Theory of Symbols

Jung believed that symbol creation was a key in understanding human nature. Symbol, as defined by Jung, is the best possible expression for something essentially unknown. He wanted to investigate the similarity of symbols that are located in different religious, mythological, and magical systems which occur in many cultures and time periods. To account for these similar symbols occurring across different cultures and time periods he suggested the existence of two layers of the unconscious psyche. The first of the two layers was the personal unconscious. It contains what the individual has acquired in his or her life, but has been forgotten or repressed. The second layer is the collective unconscious which contains the memory traces common to all humankind. These experiences form archetypes. These are innate predispositions to experience and symbolize certain situations in a distinct way. There are many archetypes such as having parents, finding a mate, having children, and confronting death. Very complex archetypes are found in all mythological and religious systems. Near the end of his life Jung added that the deepest layers of the unconscious function independently of the laws of space, time and causality. This is what gives rise to paranormal phenomena. The introvert and the extrovert are the main components of personality according to Jung. The introvert is quiet, withdrawn and interested in ideas rather than people. While the extrovert is outgoing and socially oriented. For Jung a person that had a healthy personality can realize these opposite tendencies within himself/herself and can express each. Dreams serve to compensate for any neglected parts of the personality.



Time Line of Jung's Life

1875 Born in Kesswil, Switzerland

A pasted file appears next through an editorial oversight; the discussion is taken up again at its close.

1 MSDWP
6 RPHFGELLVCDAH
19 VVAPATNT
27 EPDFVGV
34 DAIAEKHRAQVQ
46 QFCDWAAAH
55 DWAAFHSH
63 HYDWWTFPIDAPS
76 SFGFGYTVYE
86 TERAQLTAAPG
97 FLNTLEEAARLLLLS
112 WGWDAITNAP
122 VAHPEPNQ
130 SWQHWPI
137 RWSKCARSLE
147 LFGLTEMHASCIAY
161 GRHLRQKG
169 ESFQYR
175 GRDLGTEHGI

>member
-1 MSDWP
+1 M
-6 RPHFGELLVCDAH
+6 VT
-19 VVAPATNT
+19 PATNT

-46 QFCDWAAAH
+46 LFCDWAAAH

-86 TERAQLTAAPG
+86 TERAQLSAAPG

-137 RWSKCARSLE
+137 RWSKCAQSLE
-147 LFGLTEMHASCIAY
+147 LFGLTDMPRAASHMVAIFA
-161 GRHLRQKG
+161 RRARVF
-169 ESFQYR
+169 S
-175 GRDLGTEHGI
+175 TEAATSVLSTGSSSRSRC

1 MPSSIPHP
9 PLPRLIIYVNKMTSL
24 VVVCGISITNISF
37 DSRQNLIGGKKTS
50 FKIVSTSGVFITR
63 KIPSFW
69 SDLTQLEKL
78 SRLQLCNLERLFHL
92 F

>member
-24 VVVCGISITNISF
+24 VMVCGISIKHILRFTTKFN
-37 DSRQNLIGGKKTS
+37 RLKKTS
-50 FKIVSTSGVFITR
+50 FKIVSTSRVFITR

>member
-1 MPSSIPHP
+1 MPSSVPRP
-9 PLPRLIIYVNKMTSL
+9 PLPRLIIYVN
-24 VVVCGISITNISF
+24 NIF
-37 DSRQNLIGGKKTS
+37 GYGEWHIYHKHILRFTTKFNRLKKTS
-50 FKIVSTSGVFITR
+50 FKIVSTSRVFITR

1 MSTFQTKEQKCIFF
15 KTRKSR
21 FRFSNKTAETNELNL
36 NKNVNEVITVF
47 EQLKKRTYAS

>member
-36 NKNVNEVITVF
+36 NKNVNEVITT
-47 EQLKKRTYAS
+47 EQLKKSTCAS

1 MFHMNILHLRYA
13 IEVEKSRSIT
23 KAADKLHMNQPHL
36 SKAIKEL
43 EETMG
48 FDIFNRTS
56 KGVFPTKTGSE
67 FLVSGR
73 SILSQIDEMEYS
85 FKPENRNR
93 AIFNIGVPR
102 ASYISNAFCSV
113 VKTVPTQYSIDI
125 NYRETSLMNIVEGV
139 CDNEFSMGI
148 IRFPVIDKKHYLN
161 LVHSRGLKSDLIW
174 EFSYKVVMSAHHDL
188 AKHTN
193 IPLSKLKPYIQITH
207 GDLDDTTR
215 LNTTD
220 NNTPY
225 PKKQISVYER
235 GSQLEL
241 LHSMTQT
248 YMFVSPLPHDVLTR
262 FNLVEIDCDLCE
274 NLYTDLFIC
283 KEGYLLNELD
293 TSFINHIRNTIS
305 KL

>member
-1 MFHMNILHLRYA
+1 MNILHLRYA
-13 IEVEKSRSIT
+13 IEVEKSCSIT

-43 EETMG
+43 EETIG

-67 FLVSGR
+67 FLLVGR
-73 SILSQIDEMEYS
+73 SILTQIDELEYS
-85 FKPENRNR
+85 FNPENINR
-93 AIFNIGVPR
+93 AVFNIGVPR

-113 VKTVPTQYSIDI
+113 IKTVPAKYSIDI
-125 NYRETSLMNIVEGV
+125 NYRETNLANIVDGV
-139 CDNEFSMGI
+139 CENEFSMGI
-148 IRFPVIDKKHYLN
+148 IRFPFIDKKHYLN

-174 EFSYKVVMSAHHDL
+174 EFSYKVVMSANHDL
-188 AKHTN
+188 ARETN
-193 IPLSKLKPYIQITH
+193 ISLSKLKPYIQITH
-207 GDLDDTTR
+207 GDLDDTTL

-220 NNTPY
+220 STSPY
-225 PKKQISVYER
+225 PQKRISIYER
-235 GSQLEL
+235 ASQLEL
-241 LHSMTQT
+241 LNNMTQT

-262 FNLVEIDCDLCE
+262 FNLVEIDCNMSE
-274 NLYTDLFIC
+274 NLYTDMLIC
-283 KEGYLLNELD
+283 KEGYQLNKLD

1879 Moved to Basel
1895 Student at University of Basel
1900 Graduated from Basel
1900 Assistant physician under Eugen Bleuler
1902 Obtained M.D. from University of Zurich
1902 Went to Paris and heard Pierre Janet
1902 Went to London
1903 Married Emma Rauschenbach
1904 Research in Word Association
1905 Started lecturing at Zurich
1907 First meeting with Sigmund Freud
1909 Gave up work at Burgholzi
1911 Lectured in the United States with Freud
1911 Elected president of the "International Psychoanalytic Society"
1912 Publication of "Psychology of the Unconscious"
1912 Split with Freud
1913 Gave up lectureship at Zurich
1914 Resigned from the "International Psychoanalytic Society"
1920 Went to Tunis and Algiers
1921 Publication of "Psychological Types"
1924 Studied Pueblo Indians
1926 Studied the inhabitants of Mount Elgon in Kenya
1933 Professor of Psychology at the Federal Polytechnical University of Zurich
1933 Edited the "Central Journal for Psychotherapy and Related Fields"
1935 President of the Swiss Society for Practical Psychology
1937 Visited India
1939 Finished editing the "Central Journal for Psychotherapy and Related Fields"
1941 Retired from The Federal Polytechnical University of Zurich
1943 Professor of Medical Psychology at the University of Basel
1961 Died in Kusnacht, on Lake Zurich


Bibliography

Atwood, G. 1993. Academic American Encyclopedia. Danbury: Grolier Inc., 467-468.
Hothersall, D. 1995. History of Psychology, 3rd ed., Mcgraw-Hill:NY
Jacobi, J. 1996. Jung, Carl Gustav (1875-1961), Colliers Encyclopedia.
Worchel, S. and Shebilske, W. 1992. Psychology, Principles and Applications. New Jersey: Prentice-Hall.